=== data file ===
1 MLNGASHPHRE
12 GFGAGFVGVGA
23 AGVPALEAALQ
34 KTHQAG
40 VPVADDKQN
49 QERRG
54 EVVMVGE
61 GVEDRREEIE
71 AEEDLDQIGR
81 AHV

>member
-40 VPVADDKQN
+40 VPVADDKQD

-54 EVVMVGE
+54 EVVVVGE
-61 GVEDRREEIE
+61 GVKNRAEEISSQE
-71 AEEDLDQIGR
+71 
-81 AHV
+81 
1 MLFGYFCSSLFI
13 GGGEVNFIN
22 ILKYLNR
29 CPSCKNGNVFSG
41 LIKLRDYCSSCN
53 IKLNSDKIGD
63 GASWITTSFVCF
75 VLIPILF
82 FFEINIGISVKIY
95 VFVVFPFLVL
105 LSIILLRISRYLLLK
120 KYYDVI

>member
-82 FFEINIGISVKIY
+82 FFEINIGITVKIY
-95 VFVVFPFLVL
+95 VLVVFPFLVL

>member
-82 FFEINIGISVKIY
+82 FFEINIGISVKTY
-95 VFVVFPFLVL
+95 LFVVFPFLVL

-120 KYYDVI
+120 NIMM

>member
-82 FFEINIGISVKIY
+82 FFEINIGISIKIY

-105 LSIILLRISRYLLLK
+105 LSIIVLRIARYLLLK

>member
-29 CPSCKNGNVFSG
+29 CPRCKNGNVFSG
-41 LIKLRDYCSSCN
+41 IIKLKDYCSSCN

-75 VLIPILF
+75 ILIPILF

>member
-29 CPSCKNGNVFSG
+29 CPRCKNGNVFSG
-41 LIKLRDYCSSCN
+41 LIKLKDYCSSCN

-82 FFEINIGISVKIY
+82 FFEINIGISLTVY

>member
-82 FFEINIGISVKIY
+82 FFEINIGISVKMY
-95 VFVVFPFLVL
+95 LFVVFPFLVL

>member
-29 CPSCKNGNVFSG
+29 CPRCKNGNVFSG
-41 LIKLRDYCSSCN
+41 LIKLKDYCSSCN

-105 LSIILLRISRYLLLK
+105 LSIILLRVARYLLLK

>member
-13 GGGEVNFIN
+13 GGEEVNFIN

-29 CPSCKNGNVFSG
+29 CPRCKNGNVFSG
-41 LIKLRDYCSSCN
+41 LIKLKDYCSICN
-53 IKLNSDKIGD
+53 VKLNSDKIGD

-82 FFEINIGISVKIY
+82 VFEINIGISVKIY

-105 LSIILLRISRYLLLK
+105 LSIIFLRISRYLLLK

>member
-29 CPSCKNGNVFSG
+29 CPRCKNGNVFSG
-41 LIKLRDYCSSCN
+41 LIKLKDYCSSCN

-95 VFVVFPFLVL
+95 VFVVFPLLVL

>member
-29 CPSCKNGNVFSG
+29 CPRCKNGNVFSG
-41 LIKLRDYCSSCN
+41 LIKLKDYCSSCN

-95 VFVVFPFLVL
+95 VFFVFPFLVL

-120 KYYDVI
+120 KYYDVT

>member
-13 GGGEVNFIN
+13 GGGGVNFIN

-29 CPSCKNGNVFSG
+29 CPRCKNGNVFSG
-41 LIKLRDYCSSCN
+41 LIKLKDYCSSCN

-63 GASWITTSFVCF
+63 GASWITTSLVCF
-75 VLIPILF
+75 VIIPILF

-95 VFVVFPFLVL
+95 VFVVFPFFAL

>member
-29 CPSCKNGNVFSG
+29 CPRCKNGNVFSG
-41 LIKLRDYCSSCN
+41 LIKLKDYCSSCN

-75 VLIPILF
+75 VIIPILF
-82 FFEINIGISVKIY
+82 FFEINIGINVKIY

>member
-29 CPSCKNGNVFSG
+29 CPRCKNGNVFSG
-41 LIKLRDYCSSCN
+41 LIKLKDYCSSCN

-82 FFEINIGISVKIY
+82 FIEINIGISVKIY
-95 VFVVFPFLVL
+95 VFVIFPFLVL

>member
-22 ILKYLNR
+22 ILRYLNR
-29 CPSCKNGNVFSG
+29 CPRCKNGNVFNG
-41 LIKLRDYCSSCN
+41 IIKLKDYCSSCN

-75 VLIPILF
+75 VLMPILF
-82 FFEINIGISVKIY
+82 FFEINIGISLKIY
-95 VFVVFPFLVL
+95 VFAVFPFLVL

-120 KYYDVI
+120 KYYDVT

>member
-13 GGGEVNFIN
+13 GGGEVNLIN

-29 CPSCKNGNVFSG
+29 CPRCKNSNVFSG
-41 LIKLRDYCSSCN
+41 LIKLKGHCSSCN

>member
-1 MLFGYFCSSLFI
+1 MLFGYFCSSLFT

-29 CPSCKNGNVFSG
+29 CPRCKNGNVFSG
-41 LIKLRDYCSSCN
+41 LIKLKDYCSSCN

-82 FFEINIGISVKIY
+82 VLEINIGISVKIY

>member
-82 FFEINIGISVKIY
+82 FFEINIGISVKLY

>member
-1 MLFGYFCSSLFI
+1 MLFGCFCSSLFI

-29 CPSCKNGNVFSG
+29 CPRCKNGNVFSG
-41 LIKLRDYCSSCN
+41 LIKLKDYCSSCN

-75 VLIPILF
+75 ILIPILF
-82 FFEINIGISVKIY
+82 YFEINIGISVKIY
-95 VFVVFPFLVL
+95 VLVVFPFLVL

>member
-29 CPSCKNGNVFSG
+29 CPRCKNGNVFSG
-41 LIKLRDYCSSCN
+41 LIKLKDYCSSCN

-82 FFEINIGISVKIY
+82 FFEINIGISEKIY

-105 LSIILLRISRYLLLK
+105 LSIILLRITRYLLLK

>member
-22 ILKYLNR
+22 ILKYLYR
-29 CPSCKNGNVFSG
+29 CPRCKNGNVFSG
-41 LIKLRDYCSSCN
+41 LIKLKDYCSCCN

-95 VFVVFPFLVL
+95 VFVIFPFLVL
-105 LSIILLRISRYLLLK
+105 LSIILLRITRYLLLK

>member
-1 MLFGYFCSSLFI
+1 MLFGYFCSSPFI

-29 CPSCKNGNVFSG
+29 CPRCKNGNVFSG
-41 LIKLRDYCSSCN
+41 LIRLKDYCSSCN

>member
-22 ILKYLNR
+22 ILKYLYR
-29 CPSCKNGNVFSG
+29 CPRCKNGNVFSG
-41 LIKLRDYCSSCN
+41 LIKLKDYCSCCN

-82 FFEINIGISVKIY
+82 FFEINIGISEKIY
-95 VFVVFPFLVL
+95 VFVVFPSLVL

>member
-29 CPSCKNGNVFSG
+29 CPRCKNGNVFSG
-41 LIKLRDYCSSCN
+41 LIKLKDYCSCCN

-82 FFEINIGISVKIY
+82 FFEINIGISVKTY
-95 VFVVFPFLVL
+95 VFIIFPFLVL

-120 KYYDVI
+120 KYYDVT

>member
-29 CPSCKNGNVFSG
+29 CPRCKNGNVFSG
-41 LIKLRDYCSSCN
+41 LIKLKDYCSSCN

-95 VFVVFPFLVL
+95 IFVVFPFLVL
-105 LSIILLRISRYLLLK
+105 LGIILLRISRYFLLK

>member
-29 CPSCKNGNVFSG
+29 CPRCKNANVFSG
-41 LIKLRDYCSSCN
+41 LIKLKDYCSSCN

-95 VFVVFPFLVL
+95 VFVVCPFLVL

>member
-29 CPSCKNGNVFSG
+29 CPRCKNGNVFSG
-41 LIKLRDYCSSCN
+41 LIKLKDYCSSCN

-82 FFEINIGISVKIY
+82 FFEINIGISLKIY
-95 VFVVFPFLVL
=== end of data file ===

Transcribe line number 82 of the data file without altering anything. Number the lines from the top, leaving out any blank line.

-41 LIKLRDYCSSCN